Friday, January 07, 2011

» Review of openSUSE Trademark Guidelines

Bryen just opened an interesting feature request about a review of the current openSUSE trademark guidelines (#311039).

The current state of things is that Novell owns the openSUSE and openSUSE related trademarks (which include things like the openSUSE name and the openSUSE branding). While at some point I would love to see those trademarks go into the ownership of the openSUSE foundation (but let's first actually have that foundation ;)), it is better to keep them with Novell until we have a properly working and funded foundation, because owning trademarks is also an obligation to enforce them. And that potentially means legal enforcement as well.

As the trademarks are owned and enforced by Novell, permissions to use trademarked material must be sent to Novell (, actually), but in practice, Novell's legal team has been delegating the responsibility of evaluating such requests to the openSUSE board.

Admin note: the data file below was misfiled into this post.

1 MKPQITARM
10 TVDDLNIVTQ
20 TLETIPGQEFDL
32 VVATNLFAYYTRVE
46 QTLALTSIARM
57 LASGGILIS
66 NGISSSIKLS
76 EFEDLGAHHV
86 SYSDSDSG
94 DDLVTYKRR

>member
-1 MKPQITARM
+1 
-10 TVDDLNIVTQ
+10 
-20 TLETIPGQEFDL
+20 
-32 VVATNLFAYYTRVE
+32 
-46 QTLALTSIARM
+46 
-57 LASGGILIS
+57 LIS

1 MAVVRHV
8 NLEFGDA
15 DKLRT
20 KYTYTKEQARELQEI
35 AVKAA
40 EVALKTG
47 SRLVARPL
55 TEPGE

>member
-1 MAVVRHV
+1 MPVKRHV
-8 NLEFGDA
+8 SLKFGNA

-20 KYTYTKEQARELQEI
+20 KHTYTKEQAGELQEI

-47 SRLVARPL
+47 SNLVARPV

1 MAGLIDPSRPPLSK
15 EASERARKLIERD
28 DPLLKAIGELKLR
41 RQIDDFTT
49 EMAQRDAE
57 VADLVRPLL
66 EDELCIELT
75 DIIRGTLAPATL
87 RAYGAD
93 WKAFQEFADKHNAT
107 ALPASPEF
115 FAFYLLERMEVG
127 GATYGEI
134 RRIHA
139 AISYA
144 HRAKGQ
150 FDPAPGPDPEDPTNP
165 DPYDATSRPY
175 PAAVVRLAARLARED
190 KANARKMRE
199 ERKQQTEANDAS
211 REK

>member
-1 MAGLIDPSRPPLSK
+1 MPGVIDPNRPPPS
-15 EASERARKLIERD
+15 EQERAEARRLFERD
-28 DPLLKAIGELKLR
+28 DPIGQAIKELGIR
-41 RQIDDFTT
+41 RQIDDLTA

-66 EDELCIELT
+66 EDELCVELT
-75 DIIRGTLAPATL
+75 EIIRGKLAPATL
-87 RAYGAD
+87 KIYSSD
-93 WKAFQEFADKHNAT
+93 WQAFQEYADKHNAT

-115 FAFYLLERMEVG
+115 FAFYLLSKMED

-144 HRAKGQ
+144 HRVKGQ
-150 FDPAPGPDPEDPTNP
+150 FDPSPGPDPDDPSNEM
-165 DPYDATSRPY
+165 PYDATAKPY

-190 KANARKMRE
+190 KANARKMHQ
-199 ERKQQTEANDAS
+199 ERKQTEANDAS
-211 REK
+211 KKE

Nevertheless, the board has to take decisions within a certain framework. Part of that framework, obviously, are a few legal aspects, but more prominently, it is what is currently defined in the openSUSE Trademark Guidelines document.

Bryen's feature request (which is essentially filed as such because openFATE gives us a good tool for transparency and collecting feedback) is precisely about that point: let's take a step back and rethink our trademark guidelines.

The task isn't as simple as it might sound, of course, as we have to find a good balance between a few, most probably contradictory things:

  1. make the rules short and simple: the simpler they are, the easier to grasp and the less daunting to approach
  2. enable derivatives of openSUSE: yes, we'd love to see more and more derivative works based on openSUSE (but the current guidelines, which the board has to abide by, do not really reflect that)
  3. prevent abuse

Which is why we'd love to hear from YOU what you believe are genuinely good use cases that we want to enable and support and what you believe would be cases of abuse, especially if you have been involved or have been pondering about making a derivative of openSUSE or, more generally, use the openSUSE trademarks in one way or another.

To do so, just click here, log in with your openSUSE account, and give us constructive feedback. Thanks !



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